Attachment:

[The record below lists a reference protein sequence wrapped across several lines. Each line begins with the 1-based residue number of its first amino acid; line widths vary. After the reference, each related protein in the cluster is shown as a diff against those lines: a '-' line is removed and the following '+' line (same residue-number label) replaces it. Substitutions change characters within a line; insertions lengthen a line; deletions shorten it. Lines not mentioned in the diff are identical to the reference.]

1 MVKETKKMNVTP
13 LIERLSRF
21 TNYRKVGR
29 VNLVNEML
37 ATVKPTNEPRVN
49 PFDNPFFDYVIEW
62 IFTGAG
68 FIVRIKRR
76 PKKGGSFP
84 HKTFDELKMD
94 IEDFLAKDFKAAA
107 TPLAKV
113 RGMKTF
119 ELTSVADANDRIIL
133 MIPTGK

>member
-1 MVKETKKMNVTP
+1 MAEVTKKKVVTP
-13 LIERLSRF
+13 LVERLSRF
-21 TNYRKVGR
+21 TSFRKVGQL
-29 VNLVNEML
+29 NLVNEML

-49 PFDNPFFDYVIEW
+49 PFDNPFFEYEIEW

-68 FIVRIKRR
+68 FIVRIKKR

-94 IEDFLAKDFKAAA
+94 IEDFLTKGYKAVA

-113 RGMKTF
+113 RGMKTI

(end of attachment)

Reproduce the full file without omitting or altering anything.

[The record below lists a reference protein sequence wrapped across several lines. Each line begins with the 1-based residue number of its first amino acid; line widths vary. After the reference, each related protein in the cluster is shown as a diff against those lines: a '-' line is removed and the following '+' line (same residue-number label) replaces it. Substitutions change characters within a line; insertions lengthen a line; deletions shorten it. Lines not mentioned in the diff are identical to the reference.]

1 MVKETKKMNVTP
13 LIERLSRF
21 TNYRKVGR
29 VNLVNEML
37 ATVKPTNEPRVN
49 PFDNPFFDYVIEW
62 IFTGAG
68 FIVRIKRR
76 PKKGGSFP
84 HKTFDELKMD
94 IEDFLAKDFKAAA
107 TPLAKV
113 RGMKTF
119 ELTSVADANDRIIL
133 MIPTGK

>member
-1 MVKETKKMNVTP
+1 MAEVTKKKVVTP
-13 LIERLSRF
+13 LVERLSRF
-21 TNYRKVGR
+21 TSFRKVGQL
-29 VNLVNEML
+29 NLVNEML

-49 PFDNPFFDYVIEW
+49 PFDNPFFEYEIEW

-68 FIVRIKRR
+68 FIVRIKKR

-94 IEDFLAKDFKAAA
+94 IEDFLTKGYKAVA

-113 RGMKTF
+113 RGMKTI